Ask the Expert: Questions and Answers About Breast Cancer Treatment

2

Dana-Farber Cancer Institute’s Harold Burstein, MD, PhD, and Erica Mayer, MD, MPH recently partnered with CancerConnect to answer questions about breast cancer therapies. Burstein and Mayer are breast oncologists in the Center for Breast Oncology at Dana-Farber’s Susan F. Smith Center for Women’s Cancers.

 

Q: What medications are helpful for depression after breast cancer treatment and while taking tamoxifen?

Burstein: When women are on tamoxifen, we try to avoid Wellbutrin, Prozac, or Paxil because of possible drug interactions with tamoxifen. Effexor (venlafaxine) is a good option for many and does not have those drug interactions.

 

Erica Mayer, MD, MPH

Erica Mayer, MD, MPH

Q: What is your opinion on the long-term use of Herceptin (more than six years)? What other long-term options are available to treat the over expression of Her2?

Mayer: For adjuvant therapy of breast cancer, Herceptin is used for one year. For a patient with metastatic disease, Herceptin is continued indefinitely, as long as cardiac function is stable. There are no other medications with enough data to support use in place of long-term Herceptin for metastatic disease.

 

 

Harold J. Burstein, MD, PhD

Harold J. Burstein, MD, PhD

Q: Is it safe to eat soy if I have estrogen-positive breast cancer?

Burstein: There is absolutely no data that eating soy affects breast cancer. The phytoestrogens found in soy are not known to have any physiological effects. The various soy preparations frequently used in foods are also not known to have any effects on breast cancer patients.

 

Q: How do you know if joint/muscle pain is a side effect from Femara, or a symptom of bone metastasis?

Mayer: Joint stiffness and pain are common side effects of aromatase inhibitors (AI), including Femara (letrozole), and can affect up to half of the people taking the medication. If someone is having these symptoms while on an AI, it is much more likely to be a drug side effect and not recurrent cancer. If symptoms worsen significantly and are interfering with your ability to get things done, then you should talk to your doctor about managing these symptoms and whether further tests are necessary. Related: Exercise Can Reduce Drug-Related Joint Pain in Breast Cancer Patients.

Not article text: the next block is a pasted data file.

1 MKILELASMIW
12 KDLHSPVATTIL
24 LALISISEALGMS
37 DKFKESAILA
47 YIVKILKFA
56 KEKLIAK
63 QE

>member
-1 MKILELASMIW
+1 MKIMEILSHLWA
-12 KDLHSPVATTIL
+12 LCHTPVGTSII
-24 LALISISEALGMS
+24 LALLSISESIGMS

Read more from the breast cancer Q&A with Burstein and Mayer.

Please note that this Ask the Expert Q&A is not intended to be a substitute for medical advice, diagnosis, or treatment. Speak to your doctor or care team about any questions you may have about your health.

Comments Sort By Newest

2 thoughts on “Ask the Expert: Questions and Answers About Breast Cancer Treatment

  1. my mom diagnosed with BREAST CANCER stage 2a with nodes negative.in have some questionbs regarding biopsy report.could u please explain. 1.tumor shows large areas of necrosis & focal lymphocytic response. what is the meaning of this

  2. my mom diagnosed with BREAST CANCER stage 2a with nodes negative.in have some questionbs regarding biopsy report.could u please explain. 1.tumor shows large areas of necrosis & focal lymphocytic response. what is the meaning of this

Comments are closed.

Make An Appointment

For adults: 877-960-1562

Quick access: Appointments as soon as the next day for new adult patients

For children: 888-733-4662

All content in these blogs is provided by independent writers and does not represent the opinions or advice of Dana-Farber Cancer Institute or its partners.

Latest Tweets

Dana-Farber @danafarber
Dana-Farber #researchers have shown that clonal hematopoiesis of indeterminate potential (CHIP) - the presence of s… https://t.co/ZlmXSeyKfZ
Dana-Farber @danafarber
CRISPR, a powerful new tool for editing the #DNA instruction manual in animals and humans, is proving a boon to… https://t.co/pCzS3riHPS

Republish our posts on your blog

Interested in sharing one of our stories on your blog? Feel free to republish this content! We just ask that you credit Dana-Farber, link to the original article, and refrain from making edits that change the original context. Questions? Email the editors at insight_blog@dfci.harvard.edu.